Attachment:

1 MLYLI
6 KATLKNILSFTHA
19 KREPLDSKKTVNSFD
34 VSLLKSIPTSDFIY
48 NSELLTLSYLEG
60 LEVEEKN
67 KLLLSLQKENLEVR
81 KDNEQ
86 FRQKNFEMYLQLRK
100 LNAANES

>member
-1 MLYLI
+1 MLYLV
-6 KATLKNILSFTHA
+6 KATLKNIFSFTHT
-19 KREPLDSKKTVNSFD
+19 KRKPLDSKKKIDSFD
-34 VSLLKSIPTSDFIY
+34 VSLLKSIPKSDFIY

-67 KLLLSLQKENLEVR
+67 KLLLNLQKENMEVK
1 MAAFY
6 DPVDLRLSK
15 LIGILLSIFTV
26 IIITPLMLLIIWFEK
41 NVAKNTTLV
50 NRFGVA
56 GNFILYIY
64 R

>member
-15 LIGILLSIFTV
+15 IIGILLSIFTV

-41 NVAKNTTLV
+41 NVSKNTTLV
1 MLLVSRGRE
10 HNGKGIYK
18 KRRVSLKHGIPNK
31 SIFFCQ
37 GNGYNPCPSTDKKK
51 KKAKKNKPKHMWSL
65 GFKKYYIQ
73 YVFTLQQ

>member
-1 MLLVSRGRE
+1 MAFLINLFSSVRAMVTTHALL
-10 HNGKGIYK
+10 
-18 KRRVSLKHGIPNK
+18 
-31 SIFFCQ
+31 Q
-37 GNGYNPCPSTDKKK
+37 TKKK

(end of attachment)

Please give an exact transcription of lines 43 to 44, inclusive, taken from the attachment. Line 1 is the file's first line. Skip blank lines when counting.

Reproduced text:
>member
-1 MLLVSRGRE